International Day of Charity was declared by the United Nations General Assembly in 2012 and is now observed annually on September the 5th - fittingly the anniversary of the passing of Mother Teresa, an indefatigable humanitarian who devoted her life to caring for those less fortunate than herself. International Day of Charity serves to remind and encourage people to participate in altruistic behaviour, encouraging charitable acts such as monetary donations, fun local fundraising events, and volunteer work. In support of the occasion, we would like to take this opportunity to tell you a little more about the remarkable work of the Railway Children charity…
A child runs away from home approximately once every five minutes in the United Kingdom. In Tanzania and Kenya, East Africa, it is estimated that around five million children are orphaned. In India, over 11 million children live on the streets. Many are drawn to India's extensive rail network, living on railway platforms around the country where statistically a new child joins them, alone, once every five minutes. These children are running from abuse, running from neglect, and running from poverty, and unfortunately many will not find solace on the streets. The multitude of new threats posed to them as street children - horrors such as violence, sexual exploitation and substance abuse - can often pose a danger larger than that which they were escaping in the first place.
Railway Children is an international charity that has spent over 20 years working with and looking out for the welfare of vulnerable street children across the globe. In that time, they have reached hundreds of thousands of children across India, the United Kingdom and East Africa. The charity operates with the aim of reaching children as early as possible, providing much-needed care, support and protection to young people with nobody else to turn to before their situation can worsen. Working with supporters and donations from both the general public and corporate partnerships, Railway Children offer support at three levels. Firstly, they help street children directly, providing support and a safe place to stay with the aim of returning them home whenever possible. Secondly, Railway Children raise awareness and visibility within local communities, offering an insight into the issue and working to change negative preconceptions so that we can all begin to play a role in helping to protect children at risk. Thirdly, Railway Children work at a widespread, government level, fighting to make the issue of street children higher on the political agenda and pushing for new and improved policies that will ultimately protect those who are vulnerable.
Here at Great Rail Journeys, we fully support the important work carried out by Railway Children and have had an ongoing affiliation with the charity since 2014. We show our support in a number of ways; we partner with Railway Children for events, we contribute holiday prizes for fundraising events, and we make regular monetary donations to the charity based off the proceeds from our escorted rail tours to India. We are extremely proud to support the work of such a wonderful charity and do our part to help make a difference in the lives of hundreds of thousands of vulnerable children around the world.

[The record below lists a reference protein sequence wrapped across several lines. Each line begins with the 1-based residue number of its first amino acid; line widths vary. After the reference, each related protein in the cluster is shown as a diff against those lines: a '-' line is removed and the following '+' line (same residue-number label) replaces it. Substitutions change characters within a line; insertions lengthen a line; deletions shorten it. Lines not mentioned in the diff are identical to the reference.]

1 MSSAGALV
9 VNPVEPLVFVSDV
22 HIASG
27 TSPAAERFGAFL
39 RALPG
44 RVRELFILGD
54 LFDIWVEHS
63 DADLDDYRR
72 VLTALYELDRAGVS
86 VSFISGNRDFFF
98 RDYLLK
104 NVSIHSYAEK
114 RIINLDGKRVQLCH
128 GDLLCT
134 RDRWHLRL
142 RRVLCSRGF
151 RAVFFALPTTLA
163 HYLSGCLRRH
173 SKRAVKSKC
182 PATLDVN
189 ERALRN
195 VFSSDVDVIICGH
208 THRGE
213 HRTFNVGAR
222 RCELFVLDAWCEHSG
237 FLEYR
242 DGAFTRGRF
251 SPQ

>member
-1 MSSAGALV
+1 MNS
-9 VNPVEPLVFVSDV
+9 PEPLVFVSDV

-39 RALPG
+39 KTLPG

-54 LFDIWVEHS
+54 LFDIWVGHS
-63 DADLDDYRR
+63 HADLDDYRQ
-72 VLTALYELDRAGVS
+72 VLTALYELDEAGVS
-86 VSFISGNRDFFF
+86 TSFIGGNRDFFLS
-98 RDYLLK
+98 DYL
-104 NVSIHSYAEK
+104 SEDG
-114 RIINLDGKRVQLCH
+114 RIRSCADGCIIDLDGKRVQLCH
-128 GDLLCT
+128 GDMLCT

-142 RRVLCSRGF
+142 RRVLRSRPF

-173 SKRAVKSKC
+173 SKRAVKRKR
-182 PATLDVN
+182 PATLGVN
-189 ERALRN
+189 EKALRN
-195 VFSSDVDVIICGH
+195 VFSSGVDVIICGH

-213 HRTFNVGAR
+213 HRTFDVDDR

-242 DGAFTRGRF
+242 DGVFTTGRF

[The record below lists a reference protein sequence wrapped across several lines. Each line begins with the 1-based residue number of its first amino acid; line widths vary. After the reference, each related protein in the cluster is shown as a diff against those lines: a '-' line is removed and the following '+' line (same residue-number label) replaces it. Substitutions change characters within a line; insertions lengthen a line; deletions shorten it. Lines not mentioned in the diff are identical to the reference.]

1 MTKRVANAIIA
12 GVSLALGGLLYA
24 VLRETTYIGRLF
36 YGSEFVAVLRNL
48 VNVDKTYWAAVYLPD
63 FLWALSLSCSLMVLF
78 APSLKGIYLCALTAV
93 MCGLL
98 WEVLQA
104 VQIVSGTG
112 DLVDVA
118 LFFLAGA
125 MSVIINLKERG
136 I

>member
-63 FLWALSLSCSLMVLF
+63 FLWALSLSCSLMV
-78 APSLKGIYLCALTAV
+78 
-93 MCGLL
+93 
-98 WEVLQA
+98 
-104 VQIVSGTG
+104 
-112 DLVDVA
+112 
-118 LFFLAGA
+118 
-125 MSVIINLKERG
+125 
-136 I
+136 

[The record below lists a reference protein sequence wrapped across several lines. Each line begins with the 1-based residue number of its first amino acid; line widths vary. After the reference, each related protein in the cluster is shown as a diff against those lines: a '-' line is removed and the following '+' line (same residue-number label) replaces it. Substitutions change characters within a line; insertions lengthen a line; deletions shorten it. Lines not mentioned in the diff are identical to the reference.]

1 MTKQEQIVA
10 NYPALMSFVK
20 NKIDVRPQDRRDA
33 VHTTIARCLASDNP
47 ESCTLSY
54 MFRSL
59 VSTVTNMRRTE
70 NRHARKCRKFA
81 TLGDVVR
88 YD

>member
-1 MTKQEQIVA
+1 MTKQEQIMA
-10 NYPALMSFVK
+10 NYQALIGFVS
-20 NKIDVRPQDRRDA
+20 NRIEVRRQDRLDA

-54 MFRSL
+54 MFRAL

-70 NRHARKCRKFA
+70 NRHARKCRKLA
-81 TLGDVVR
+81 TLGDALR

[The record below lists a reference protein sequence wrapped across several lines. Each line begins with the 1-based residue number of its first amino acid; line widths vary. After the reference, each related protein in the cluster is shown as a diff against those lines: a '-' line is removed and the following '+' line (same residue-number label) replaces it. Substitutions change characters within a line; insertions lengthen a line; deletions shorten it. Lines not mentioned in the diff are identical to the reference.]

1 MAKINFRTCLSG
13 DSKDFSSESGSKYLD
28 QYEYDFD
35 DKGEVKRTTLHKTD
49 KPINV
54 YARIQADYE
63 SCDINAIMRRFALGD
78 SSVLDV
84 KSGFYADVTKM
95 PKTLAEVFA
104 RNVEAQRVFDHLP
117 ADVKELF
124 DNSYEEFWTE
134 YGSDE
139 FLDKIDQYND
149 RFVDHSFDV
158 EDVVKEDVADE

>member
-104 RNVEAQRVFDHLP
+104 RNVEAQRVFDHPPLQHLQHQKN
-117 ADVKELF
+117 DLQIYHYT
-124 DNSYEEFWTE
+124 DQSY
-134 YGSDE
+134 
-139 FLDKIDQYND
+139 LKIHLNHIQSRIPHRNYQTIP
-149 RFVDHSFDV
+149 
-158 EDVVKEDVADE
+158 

So, where does the money go? In India, Railway Children have worked to create 'child-friendly stations', working with station employees in order to teach them the skills to identify and help those at risk, as well as providing safe spaces for children in danger in the form of dedicated Child Protection Booths. From here, children are given access to nearby drop-in centres, where they can access food, medical care, clean clothes and support including counselling and vocational training. Where possible, children are reunited with their families, and where this is not a viable possibility, Railway Children strive to offer long-term care and support; helping them to secure jobs and work toward a better future. Children at railway stations in India often go unnoticed, or are even regarded as a nuisance; sadly, homelessness in children here has become a norm. Railway Children recognise the importance of changing that perception and help provide local communities with the tools necessary to deal with the issue directly. In 23 high-risk districts in India, the charity has set up Child Protection Committees, where volunteers are encouraged to engage with their local communities, encouraging and offering them the skills to help make a difference. Finally, as experts in the field of child protection, Railway Children work with the Indian government, sitting on the Ministry of Women and Children Development Panel and the Save the Children Research Advisory Committee. From these advisory positions, Railway Children are able to both advise and assist the government with decisions that will help protect children living on the streets. They were most recently involved in an initiative which joins social workers with Special Juvenile Police Units, where they can provide support to children in need while advising the police on how best to approach situations involving minors.
To learn more about the Railway Children and the incredible work they do across India, as well as the United Kingdom and East Africa, or to make a donation, click here to visit their website.